7 Backstage Secrets of A Christmas Carol

The cast of A Christmas Carol (2011) David Cooper

by Adam Schrader & Zachary Moull

Our holiday production of A Christmas Carol is just as intricate behind-the-scenes as it is onstage. Technical director Adam Schrader shares some backstage secrets:

1. The world of ice on the walls and floor of the stage comes from a single photograph of hoarfrost on a window. It’s been magnified and printed across the many pieces of the design. 

2. It takes a lot of sparkle to create the magical effects of A Christmas Carol – so much that Theatre Calgary ordered a full keg of glitter from an Okotoks-based company in the first year of the production. To apply it, a scenic painter smeared glue on the surfaces and threw handfuls of glitter at the scenery.

3. Characters such as the Spirit of Christmas Past are flown using an automated system that was custom designed for our theatre. Once a flying sequence has been programmed into the computer, a technician just needs to hit the “go” button and monitor the effect. 

4. The space just behind the upstage wall of the set is known as Wardrobe Alley, because it’s filled with changing booths and clothing racks to accommodate the show’s rapid costume changes.

5. The Spirit of Christmas Present’s steampunk tricycle was built from real bike and motorcycle parts, in collaboration with the Shaw Festival’s props workshop.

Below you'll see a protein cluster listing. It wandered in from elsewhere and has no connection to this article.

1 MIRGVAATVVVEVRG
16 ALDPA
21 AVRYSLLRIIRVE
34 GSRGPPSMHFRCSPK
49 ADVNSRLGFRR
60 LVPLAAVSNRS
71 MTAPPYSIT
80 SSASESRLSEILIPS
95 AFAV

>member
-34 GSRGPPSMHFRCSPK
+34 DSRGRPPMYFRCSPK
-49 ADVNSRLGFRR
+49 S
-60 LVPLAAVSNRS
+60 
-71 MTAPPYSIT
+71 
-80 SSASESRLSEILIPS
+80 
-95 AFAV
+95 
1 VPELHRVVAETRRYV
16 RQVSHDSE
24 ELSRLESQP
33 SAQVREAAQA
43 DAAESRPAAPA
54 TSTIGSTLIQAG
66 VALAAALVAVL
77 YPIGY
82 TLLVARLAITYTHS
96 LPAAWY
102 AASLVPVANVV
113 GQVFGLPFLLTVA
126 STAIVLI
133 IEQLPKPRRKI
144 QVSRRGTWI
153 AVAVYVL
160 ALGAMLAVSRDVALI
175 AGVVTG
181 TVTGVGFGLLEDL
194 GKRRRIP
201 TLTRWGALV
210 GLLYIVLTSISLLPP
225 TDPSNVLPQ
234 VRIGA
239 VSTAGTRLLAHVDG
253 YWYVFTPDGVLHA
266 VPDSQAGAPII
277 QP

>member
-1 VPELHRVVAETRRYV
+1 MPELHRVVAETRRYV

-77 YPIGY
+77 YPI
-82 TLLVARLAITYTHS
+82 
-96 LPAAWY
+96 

6. The production staff constantly updates scenic elements to keep the show running smoothly year after year. The trapdoors for the graveyard, once gravity-based, are now automated with electric pistons. The design’s original trees were built from plywood and carved foam, but they’ve since been replaced with ones made from durable aluminum and plexiglass.

7. The show’s 10 snow machines use soap bubbles instead of confetti or cornstarch, since any build-up on the stage floor would be dangerous to the performers when they skate. Even still, the cleaning regimen needs to be intense. Stagehands scrub the floor with vinegar (to cut the soap) or ammonia (to cut the vinegar) on alternating days, and also give it an industrial-strength buffing once a week.

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